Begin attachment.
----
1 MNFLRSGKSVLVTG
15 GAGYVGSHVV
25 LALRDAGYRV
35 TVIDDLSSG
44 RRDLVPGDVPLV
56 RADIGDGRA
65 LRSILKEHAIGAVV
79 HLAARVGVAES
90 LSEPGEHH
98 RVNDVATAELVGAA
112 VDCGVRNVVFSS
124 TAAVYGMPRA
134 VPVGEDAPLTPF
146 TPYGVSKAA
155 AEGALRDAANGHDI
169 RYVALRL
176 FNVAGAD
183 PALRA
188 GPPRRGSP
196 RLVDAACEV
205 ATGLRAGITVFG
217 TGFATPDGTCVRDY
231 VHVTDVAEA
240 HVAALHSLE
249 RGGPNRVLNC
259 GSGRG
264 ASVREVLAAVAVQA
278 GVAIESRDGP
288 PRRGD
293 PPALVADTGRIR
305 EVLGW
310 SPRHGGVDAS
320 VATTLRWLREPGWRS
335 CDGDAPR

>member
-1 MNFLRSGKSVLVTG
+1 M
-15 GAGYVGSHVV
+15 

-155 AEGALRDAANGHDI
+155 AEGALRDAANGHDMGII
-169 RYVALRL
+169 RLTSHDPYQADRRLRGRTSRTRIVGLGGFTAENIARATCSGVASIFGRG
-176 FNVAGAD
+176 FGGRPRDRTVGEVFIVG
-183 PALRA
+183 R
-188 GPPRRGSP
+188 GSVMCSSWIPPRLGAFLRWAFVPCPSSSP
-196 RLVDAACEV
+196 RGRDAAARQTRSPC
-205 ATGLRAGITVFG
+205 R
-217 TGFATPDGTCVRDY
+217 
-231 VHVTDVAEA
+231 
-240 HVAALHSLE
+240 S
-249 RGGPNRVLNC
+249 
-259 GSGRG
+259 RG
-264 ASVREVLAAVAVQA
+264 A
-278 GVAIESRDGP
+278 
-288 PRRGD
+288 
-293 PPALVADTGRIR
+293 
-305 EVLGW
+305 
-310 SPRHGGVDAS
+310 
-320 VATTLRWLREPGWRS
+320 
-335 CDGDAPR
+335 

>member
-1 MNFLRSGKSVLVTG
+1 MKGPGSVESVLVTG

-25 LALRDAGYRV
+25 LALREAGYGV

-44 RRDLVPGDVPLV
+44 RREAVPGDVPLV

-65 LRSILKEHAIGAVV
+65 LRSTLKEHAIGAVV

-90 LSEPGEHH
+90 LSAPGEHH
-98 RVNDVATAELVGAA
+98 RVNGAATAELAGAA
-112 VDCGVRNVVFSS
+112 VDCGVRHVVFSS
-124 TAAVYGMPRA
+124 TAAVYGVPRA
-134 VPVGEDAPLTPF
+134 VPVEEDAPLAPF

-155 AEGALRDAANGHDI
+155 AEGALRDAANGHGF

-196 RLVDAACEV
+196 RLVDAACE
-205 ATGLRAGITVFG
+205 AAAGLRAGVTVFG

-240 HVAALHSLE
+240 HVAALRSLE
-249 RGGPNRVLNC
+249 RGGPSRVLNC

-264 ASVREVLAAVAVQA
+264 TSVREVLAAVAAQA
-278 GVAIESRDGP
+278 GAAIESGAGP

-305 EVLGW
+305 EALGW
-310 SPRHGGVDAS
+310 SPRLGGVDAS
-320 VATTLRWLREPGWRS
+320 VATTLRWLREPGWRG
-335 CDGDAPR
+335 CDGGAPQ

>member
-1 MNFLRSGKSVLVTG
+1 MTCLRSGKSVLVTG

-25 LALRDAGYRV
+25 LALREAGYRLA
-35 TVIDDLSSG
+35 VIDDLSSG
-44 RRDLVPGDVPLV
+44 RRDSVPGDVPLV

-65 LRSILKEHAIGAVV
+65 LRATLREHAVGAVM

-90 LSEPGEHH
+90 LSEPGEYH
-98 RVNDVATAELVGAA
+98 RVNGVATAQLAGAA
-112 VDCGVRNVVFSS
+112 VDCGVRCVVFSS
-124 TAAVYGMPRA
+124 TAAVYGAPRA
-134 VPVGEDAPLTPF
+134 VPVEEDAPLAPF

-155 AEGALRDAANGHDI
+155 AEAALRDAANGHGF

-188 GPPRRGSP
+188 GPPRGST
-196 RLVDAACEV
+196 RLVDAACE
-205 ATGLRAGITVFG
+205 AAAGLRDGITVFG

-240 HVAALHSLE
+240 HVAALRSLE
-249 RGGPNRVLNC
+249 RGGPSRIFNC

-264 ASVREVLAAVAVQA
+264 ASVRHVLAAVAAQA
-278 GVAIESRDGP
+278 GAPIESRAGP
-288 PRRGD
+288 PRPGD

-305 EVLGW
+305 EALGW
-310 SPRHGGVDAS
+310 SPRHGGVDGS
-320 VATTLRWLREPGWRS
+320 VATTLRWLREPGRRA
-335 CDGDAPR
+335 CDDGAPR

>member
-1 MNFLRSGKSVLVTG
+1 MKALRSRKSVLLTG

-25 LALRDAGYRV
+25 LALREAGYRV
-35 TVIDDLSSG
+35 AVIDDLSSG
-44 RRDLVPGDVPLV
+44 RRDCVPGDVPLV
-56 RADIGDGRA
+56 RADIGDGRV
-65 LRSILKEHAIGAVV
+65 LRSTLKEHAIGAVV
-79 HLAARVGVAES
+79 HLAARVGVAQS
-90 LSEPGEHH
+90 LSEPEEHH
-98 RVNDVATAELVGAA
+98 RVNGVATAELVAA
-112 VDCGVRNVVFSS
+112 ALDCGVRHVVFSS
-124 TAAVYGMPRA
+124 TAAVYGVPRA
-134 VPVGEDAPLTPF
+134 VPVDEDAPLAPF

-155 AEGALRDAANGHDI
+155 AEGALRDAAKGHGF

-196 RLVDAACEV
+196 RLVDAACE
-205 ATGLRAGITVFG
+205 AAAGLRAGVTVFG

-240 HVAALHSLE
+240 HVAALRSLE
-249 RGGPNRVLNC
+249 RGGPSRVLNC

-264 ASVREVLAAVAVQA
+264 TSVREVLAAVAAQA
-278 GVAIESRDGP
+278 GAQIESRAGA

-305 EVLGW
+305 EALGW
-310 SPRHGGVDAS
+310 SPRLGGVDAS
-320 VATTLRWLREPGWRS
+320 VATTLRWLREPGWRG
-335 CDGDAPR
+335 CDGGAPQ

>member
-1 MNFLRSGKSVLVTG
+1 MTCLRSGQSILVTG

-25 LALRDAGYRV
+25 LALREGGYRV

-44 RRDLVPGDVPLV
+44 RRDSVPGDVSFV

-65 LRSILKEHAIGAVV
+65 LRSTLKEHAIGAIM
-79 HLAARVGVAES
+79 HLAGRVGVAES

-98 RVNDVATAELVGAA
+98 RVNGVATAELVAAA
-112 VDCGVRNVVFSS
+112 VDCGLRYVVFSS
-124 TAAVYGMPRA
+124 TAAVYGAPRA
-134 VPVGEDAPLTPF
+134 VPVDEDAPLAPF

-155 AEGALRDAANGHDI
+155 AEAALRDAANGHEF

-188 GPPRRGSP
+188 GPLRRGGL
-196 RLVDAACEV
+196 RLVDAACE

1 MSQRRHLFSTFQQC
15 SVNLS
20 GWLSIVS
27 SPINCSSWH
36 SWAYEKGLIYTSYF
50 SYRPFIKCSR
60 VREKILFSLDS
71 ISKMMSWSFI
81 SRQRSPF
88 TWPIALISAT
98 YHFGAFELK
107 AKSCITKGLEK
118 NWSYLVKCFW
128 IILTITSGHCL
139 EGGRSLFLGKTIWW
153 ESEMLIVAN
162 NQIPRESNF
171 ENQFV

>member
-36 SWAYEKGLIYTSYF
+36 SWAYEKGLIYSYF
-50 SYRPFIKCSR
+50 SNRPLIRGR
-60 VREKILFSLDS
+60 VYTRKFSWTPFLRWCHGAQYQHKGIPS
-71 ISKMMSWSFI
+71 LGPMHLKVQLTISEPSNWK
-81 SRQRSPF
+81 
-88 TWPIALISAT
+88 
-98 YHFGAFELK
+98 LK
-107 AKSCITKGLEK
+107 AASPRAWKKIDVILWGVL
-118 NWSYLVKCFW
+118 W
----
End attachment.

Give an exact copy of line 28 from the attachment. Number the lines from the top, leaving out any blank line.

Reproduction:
278 GVAIESRDGP